Tag Archives: grandmother

Dinner with Nana

I have said this before and I am happy to say it again. I am in awe of people who can remember their past, particularly their childhood past,  in high-definition clarity.  I see and hear  my past through  flickering scenes of snowy noise, crackling static, fragmented pixels, and faulty signals. Occasionally, I am able to focus on what seems to be a clear, defined, image, yet when I try to hold it, to still it in a frame ,  this is what happens: a  split screen of alternative possibilities.

Frame One:  Dinner with Nana

peas boil, custard bakes,
leg of lamb on stove top rests,
roasted juices, pink.
“Bloody meat,” sighs Nana Maud.
we grin, dinner not done yet.

Frame Two: Dinner with Nana

The peas are boiling, the custard bakes,
gravy, silky and peppery, simmers and plops.
Nana, pinny-wrapped, and double-bent, is busy’
with sharp-pronged fork, testing the mid-day roast.

She pierces the bubbles of crisp skin
and pearlescent fat, to the bone inside,
and watches, as the juices spurt,
clear and sweet.

“It’s done, ” she declaims, satisfied.
“It’s well-cooked,” she adds, decisive,
“I don’t like bloody mutton.”
No part of sheep would defy that tone.

We grin, we tease, in mock horror.
“Nana! Bloody? Did you say bloody?”
Intent on serving dinner hot,
blind to childish nonsense, she huffs,
“No, no, of course, I didn’t, but
I don’t like bloody meat.”

We giggle quietly into plates, bountiful
with succulent tenderness.
We eat, pudding next,
replete, content,
knowing, even then, we would remember
the day we pretended Nana swore.

Which of these pictures , I wonder, is closest to the reality of that day? Sadly, I can no longer say for sure. The editorial hand of time has steadily and stealthily, spliced and resectioned memories which once seemed solid; immutable.

But this much I do know:

Both recollections are faithful to the essence of my grandmother, and the good food, love, and security which were produced in copious quantities in her little, sunny, kitchen.

She was  a hard-working person; always busy around the home. She was independent, despite being almost blind in one eye. She was  capable, she was small, and she was strong. Chopping kindling wood for her fire and coal range were daily tasks she undertook into an advanced age.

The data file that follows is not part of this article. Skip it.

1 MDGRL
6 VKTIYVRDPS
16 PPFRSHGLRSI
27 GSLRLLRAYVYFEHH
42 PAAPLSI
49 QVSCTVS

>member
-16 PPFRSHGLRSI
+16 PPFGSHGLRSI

Her cooking was excellent.  Every kind of food she gave me, be it boiled chicken, bottled apricot, roast dinner, or pikelet , I remember with pleasure.

And, as for those roasts ~ Nana preferred mutton and hogget to lamb but, whatever cut it was, she didn’t like it rare, or to say it plainly, bloody.  On that fact, my memory is 100% clear.


(This post is in memory of  Nana Maud who died 42 years ago, today, the first day of spring.)

In Memory of Nana


Precious Jewels….fake or fine?


“late 13c., “article of value used for adornment,” from Anglo-French juel, Old French jouel “ornament, jewel” (12c.), perhaps from Medieval Latin jocale, from Latin jocus “pastime, sport,” in Vulgar Latin “that which causes joy” (see joke (n.)). Another theory traces it to Latin gaudium, also with a notion of “rejoice” (see joy).” http://www.etymonline.com/index.php?term=jewel

Precious jewellery from my grandmother

Precious jewellery from my grandmother, perhaps inherited from her mother.

“Sense of “precious stone” developed early 14c. Meaning “beloved person, admired woman” is late 14c.” http://www.etymonline.com/index.php?term=jewel

My mother's autograph book; her own entry for 24 July 1933

My mother’s autograph book; her own entry for 24 August 1933

Another beloved, admired jewel in ‘my book’, who brings joy and rejoicing, is dear, true friend  Lisa Brunetti . A few weeks ago, I asked if she would permit me to use one of her paintings to illustrate a poem  written by my daughter. Yes, of course, she said, and sent, not one, but eight, beautiful photos of her work. Such generosity of spirit and kindness warms my heart to its core.    And, for those of you who already know Lisa, sending so many samples via her ultra slow internet connection was not a simple matter. It took time and considerable effort. Thank you, Lisa, friend with a soul as beautiful as a rare Ecuadorean Emerald.

My daughter’s poem needs some final editing before it is ready for posting on my blog, but here are a few lines, to put a sparkle in your eye, until the final version is available.

Lark of lizards, plastic little gecko,
how I love the echo of your calls,..

…so often past the midnight have I seen
you, gaudious gelatinous-fingered gecko,
munching moth-mouthed on the meshing screens

Geckos and their lives were an integral, and much loved,  part of my childhood in Fiji. As they talked and stalked their way along ceilings and walls, or simply rested, stilled and waiting,  they kept us company. On long tropical nights, we watched each other, and together listened to the radio and each other’s words. My daughter, in Cairns, is learning to enjoy and understand  their companionship.

No geckos for me, on this cold, hail-ridden, third day of autumn, in Christchurch. Instead, this  bright jewel came to my window during a brief respite in the storm. I smiled at the way it looked at me, and  I said “Kia Ora, welcome to my window.”

True Friend or Autumn Leaf?

True Friend or Autumn Leaf?

But, then, I wondered if I had chosen the wrong greeting because, it seems to me, this little one may not be our native Orthodera novaezealandiae,

but its South African Springbok rival, Miomatis caffra,

that was accidentally brought to New Zealand in the 1970s.